The importance of cellar management

26 June, 2018 by Vanessa Cavasinni

By Charles Whitting

While cellar managers might not get the same level of appreciation from customers as a chef who prepares a great meal, if you aren’t treating the beer that arrives at your venues with the same love and care that you treat the meat and veg delivered to your kitchens, then your customers are going to have a problem.

Advertisement

“The cellar is the most important part, it’s the engine room, it’s where you can make massive losses or massive gains,” says James Thorpe, co-owner of The Local Taphouse, Sydney. “And that’s before you talk about quality.”

Fresh is best

Temperature control is the first thing to be considered. Beer is meant to be served cold, but it is also meant to be stored cold as well. It is critical to get your kegs into a cold room and to ensure that the correct temperatures are maintained throughout the year.

“First it needs to be refrigerated from the word go,” says Luke Saturno, owner of The Gilbert Street Hotel, Adelaide. “The brewers can only do so much, but there’s no point doing that if it’s going to sit out in the heat. We make sure all the hopped beers are refrigerated. We know it affects them worse than wine. That can be drunk in six days – IPA needs to be drunk as fresh as can be.”

Freshness is another critical factor for your beer and the way that you run your cellar will determine how fresh the beers coming out of your taps and fridges are. It’s easy to get carried away with the craft beer craze and put a host of interesting and wonderful beers on your bar, but if they’re not going to sell fast enough, then you run the risk of serving an out-of-date pint or pouring half the keg down the drain.

Stock rotation is absolutely critical if you are to avoid wasting product by letting it sit. Some beers – bottle-aged beers for example – actually benefit from spending some time in the fridge, but others needs to be tapped and served as soon as possible. Talking to your suppliers about this and keeping a well-ordered cellar should ensure that no customer gets anything other than a fresh beer.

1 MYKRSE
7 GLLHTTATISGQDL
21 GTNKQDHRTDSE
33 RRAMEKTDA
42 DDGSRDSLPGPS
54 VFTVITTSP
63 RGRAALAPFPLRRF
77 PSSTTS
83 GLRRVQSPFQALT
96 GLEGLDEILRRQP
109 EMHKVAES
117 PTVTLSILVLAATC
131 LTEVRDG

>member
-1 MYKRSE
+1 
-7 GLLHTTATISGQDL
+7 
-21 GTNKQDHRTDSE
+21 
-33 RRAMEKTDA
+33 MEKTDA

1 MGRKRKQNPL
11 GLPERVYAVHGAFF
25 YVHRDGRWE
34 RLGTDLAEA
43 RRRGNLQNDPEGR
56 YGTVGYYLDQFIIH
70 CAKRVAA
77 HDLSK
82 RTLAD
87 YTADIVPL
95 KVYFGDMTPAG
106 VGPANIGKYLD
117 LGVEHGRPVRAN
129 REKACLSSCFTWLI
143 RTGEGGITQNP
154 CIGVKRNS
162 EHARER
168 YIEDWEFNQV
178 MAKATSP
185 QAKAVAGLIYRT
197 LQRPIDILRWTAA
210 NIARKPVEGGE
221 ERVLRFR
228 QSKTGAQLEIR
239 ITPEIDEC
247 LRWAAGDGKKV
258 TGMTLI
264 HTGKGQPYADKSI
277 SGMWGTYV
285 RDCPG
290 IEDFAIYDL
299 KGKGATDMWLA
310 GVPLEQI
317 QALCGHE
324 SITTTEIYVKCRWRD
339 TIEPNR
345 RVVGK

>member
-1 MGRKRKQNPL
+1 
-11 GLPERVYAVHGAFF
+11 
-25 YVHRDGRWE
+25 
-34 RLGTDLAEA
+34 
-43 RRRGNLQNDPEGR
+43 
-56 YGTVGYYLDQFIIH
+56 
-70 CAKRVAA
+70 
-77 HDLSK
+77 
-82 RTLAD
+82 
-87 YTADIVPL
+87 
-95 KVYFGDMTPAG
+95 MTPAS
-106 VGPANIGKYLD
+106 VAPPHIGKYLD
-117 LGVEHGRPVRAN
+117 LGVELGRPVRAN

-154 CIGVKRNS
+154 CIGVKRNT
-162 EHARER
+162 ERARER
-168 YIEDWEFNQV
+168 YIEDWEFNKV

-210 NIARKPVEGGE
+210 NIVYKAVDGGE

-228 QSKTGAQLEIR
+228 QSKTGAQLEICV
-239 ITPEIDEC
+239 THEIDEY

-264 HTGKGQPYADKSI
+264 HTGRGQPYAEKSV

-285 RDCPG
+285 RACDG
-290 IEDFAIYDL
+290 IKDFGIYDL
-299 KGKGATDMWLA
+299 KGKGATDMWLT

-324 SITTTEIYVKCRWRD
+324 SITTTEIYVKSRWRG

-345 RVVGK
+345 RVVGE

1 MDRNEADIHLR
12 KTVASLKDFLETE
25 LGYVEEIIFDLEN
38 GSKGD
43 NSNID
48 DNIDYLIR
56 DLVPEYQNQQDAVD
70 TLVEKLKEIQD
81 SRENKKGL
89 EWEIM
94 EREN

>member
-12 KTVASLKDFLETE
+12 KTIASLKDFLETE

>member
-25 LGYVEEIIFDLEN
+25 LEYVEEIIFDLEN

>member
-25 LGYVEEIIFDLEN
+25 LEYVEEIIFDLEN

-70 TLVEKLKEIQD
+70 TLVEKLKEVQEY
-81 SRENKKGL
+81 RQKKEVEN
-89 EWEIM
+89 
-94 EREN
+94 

“From both a venue and personally as a craft beer punter, freshness is the most important thing,” says Alex Hogan, bar manager at The Woolly Mammoth in Brisbane. “With the sheer volume of incredible brews released both locally and interstate every week we strive to get stock in, on tap and in your hand as fast as possible to showcase the product as the brewer intended.”

Keep it clean

However, even if you are keeping your beer in tip-top condition below the ground, there is still many a slip between keg and lip. The pipes through which the beer flows, the taps that pour them into glasses, and the glasses from which your customers drink are all potential avenues for contamination, which can ruin any beer and potentially make people sick. You wouldn’t serve food on dirty plates, so you shouldn’t pour beer from dirty lines into dirty glasses. Cleaning beer lines can seem expensive on the face of it, but the long term benefits – a reputation for serving good beer, resulting in more sales and fewer beers being returned – will soon outweigh them.

“You should be cleaning your lines weekly,” argues Chris Deale, publican of the Dove and Olive in Sydney. “In previous pubs, we’ve had customers who were so keen on one brand of beer – Tooheys or Carlton – and they could tell you when the lines were last cleaned. They were that obsessed and they would go to another venue to find a venue with clean lines. They knew it down to that level. We need to clean it just to make sure the taste is true.”

Like a fridge in a kitchen, you can’t turn off your cellar – it is always working. With that in mind, you need people on the ground able to keep things moving forward, to fix things if they go wrong and to keep the temperature correct and the stock properly rotated. For this, you need training. However, training in the cellar is more important for other reasons. Heavy equipment, poisonous gases and cramped spaces can make a cellar a dangerous place for a new recruit. This is a part of your venue that demands the utmost respect.

“From a staff safety perspective, you need people to be trained properly,” advises Thorpe.

“A cellar cool room is one of the most dangerous places we work with in our industry. People die from CO2, or from heavy stainless steel kegs. It’s important to get staff training in. Everyone is trained in-house by us and our beverage manger. But we also have outside training. The government are really supportive and offer incentives, so it’s worth looking at that. There are things that will cost your business pretty much nothing. It’s definitely a good thing to look at.”